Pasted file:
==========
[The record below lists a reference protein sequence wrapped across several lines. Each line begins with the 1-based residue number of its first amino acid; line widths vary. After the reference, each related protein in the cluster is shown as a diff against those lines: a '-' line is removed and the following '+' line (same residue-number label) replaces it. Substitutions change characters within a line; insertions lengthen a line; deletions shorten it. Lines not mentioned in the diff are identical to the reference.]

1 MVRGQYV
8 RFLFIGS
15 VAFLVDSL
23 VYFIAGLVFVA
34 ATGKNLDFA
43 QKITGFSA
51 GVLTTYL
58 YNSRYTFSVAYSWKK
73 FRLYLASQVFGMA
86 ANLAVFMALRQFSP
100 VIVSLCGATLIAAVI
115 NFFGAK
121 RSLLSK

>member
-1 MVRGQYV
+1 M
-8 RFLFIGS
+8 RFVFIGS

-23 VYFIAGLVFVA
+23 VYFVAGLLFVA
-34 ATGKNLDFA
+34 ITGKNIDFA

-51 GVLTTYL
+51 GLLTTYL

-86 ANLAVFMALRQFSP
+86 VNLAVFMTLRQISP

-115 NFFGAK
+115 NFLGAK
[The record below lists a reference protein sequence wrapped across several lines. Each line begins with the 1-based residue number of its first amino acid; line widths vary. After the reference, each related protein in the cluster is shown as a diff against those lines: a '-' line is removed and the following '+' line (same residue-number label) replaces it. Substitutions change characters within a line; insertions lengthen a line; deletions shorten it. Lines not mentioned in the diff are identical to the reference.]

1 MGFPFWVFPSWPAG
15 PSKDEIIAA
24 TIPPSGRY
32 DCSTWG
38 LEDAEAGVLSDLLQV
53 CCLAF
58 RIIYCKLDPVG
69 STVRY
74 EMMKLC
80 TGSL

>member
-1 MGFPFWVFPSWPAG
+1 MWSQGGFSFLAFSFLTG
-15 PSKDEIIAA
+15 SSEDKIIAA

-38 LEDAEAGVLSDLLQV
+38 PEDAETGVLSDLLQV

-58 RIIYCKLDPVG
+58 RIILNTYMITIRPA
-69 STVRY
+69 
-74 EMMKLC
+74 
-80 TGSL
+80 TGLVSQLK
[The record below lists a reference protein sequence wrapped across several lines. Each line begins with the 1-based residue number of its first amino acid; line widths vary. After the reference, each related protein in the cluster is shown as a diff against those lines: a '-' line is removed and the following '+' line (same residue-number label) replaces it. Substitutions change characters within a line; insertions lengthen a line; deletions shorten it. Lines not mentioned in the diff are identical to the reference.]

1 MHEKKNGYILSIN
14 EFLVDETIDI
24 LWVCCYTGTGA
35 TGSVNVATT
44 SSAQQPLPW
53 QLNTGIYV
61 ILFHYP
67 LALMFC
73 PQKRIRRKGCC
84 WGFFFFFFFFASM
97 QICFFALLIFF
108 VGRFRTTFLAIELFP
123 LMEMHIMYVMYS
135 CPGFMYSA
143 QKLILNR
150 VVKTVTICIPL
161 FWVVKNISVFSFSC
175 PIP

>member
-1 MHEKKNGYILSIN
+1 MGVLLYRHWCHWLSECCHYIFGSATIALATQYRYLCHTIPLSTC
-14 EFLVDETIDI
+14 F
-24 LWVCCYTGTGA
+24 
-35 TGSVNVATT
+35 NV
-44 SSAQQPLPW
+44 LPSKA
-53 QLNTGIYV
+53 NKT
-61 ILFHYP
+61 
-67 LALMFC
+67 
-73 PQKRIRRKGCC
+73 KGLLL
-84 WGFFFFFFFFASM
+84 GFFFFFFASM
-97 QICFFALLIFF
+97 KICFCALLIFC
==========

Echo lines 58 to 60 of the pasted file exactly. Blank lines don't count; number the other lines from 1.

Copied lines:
14 EFLVDETIDI
24 LWVCCYTGTGA
35 TGSVNVATT